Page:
Five Projects – Nearly 5,000 Jobs – Five Eco-Extremist Targets

Five Projects – Nearly 5,000 Jobs – Five Eco-Extremist Targets

October 29, 2019

Alaska’s five largest hard-rock mining prospects – if you consider the Ambler Road District one overall project – could bring nearly 5,000 full-time jobs to the state.

The District, along with the Pebble Project, Graphite One, Donlin Creek and the Palmer Prospect, each contain world-class deposits of one or more materials needed for a variety of technological, military and traditional – as well as green – energy production.

Each is located in a different geographical area in Alaska. 

Each would bring needed jobs to rural communities. 

Each would bring millions of dollars in salaries to their respective employees over the lifespans of their projects. 

Each would – once in production – provide the State of Alaska with substantial long-term revenues necessary to bridge what is projected to be a nearly $200 million budget gap in 2020 alone.

Each is a target of environmental radicals who don’t speak for the majority of Alaskans, and who oppose all types of responsible development in our great state.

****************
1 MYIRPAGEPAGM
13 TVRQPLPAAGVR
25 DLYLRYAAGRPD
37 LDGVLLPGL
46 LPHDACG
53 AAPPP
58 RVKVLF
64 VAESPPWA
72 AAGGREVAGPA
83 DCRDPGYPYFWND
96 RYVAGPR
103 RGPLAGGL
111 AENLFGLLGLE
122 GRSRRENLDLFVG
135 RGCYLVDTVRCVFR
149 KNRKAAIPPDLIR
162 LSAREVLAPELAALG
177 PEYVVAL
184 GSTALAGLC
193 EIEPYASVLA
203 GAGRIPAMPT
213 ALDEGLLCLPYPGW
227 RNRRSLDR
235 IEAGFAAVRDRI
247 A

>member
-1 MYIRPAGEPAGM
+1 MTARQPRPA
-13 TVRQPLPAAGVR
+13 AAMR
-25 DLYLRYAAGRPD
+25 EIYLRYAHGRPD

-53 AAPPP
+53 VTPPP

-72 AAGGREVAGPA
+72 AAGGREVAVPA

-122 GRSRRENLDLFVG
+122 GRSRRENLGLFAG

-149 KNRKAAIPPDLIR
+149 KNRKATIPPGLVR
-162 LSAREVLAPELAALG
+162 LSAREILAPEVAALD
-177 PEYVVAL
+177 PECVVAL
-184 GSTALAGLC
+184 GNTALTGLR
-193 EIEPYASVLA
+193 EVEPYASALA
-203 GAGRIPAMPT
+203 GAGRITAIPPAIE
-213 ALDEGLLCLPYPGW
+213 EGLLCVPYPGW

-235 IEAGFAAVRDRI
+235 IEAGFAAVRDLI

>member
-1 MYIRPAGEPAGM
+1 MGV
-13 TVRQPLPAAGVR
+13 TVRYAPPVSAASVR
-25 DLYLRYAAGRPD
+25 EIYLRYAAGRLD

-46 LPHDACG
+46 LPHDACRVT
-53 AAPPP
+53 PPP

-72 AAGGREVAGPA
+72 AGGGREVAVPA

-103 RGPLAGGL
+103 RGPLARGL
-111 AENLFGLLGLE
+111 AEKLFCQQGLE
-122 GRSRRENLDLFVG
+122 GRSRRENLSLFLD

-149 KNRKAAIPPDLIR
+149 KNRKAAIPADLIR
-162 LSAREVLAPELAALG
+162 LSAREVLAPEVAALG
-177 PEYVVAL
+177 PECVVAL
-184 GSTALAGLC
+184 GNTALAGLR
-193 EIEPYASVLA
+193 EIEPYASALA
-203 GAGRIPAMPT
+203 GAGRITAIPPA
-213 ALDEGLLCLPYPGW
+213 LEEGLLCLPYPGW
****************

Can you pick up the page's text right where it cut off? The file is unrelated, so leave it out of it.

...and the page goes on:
As Alaskans know, jobs are scarce in rural parts of our state. Many villages face out-migration from their families for jobs that take them away from traditional and subsistence activities and their family circles that are so important in Alaska Native culture.

Ultimately, the extremist positions taken by organizations such as the United Tribes of Bristol Bay, the Gwich’in Steering Committee, Cook Inletkeeper, SEACC and others hurt rural Alaskans the most.  They neglect the very people they say they are protecting with their anti-development positioning, their finger-pointing at companies looking to invest in Alaska, and their incessant babbling about how tradition and technology shouldn’t ever intersect in their backyards.

And that’s bad for Alaska.